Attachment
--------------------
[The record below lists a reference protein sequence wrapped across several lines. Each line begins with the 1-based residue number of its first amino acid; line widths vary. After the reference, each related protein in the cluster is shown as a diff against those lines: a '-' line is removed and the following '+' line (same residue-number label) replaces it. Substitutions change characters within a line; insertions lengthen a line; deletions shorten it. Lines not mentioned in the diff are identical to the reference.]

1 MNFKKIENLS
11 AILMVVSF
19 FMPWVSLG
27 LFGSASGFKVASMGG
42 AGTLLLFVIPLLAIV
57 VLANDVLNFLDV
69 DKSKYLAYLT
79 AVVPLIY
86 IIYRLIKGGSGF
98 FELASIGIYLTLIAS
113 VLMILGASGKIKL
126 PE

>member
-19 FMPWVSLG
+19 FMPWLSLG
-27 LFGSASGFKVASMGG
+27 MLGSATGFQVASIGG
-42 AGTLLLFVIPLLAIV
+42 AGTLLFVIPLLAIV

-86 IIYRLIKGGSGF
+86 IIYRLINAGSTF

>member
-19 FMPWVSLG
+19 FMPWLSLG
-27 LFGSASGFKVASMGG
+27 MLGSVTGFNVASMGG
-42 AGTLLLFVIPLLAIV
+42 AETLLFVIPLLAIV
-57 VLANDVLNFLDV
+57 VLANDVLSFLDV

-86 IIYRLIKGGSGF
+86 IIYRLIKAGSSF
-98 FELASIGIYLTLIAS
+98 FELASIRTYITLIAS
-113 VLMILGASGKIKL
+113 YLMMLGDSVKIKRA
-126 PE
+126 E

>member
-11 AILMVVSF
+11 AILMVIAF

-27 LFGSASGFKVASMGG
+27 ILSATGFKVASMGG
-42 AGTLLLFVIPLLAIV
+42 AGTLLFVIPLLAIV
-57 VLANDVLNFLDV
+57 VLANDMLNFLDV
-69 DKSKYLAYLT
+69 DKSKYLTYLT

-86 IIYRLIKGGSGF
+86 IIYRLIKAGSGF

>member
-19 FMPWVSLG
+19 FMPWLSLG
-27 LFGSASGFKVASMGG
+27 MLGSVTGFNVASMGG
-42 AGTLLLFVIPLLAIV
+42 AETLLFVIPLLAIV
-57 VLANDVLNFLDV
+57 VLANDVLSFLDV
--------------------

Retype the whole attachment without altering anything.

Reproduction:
[The record below lists a reference protein sequence wrapped across several lines. Each line begins with the 1-based residue number of its first amino acid; line widths vary. After the reference, each related protein in the cluster is shown as a diff against those lines: a '-' line is removed and the following '+' line (same residue-number label) replaces it. Substitutions change characters within a line; insertions lengthen a line; deletions shorten it. Lines not mentioned in the diff are identical to the reference.]

1 MNFKKIENLS
11 AILMVVSF
19 FMPWVSLG
27 LFGSASGFKVASMGG
42 AGTLLLFVIPLLAIV
57 VLANDVLNFLDV
69 DKSKYLAYLT
79 AVVPLIY
86 IIYRLIKGGSGF
98 FELASIGIYLTLIAS
113 VLMILGASGKIKL
126 PE

>member
-19 FMPWVSLG
+19 FMPWLSLG
-27 LFGSASGFKVASMGG
+27 MLGSATGFQVASIGG
-42 AGTLLLFVIPLLAIV
+42 AGTLLFVIPLLAIV

-86 IIYRLIKGGSGF
+86 IIYRLINAGSTF

>member
-19 FMPWVSLG
+19 FMPWLSLG
-27 LFGSASGFKVASMGG
+27 MLGSVTGFNVASMGG
-42 AGTLLLFVIPLLAIV
+42 AETLLFVIPLLAIV
-57 VLANDVLNFLDV
+57 VLANDVLSFLDV

-86 IIYRLIKGGSGF
+86 IIYRLIKAGSSF
-98 FELASIGIYLTLIAS
+98 FELASIRTYITLIAS
-113 VLMILGASGKIKL
+113 YLMMLGDSVKIKRA
-126 PE
+126 E

>member
-11 AILMVVSF
+11 AILMVIAF

-27 LFGSASGFKVASMGG
+27 ILSATGFKVASMGG
-42 AGTLLLFVIPLLAIV
+42 AGTLLFVIPLLAIV
-57 VLANDVLNFLDV
+57 VLANDMLNFLDV
-69 DKSKYLAYLT
+69 DKSKYLTYLT

-86 IIYRLIKGGSGF
+86 IIYRLIKAGSGF

>member
-19 FMPWVSLG
+19 FMPWLSLG
-27 LFGSASGFKVASMGG
+27 MLGSVTGFNVASMGG
-42 AGTLLLFVIPLLAIV
+42 AETLLFVIPLLAIV
-57 VLANDVLNFLDV
+57 VLANDVLSFLDV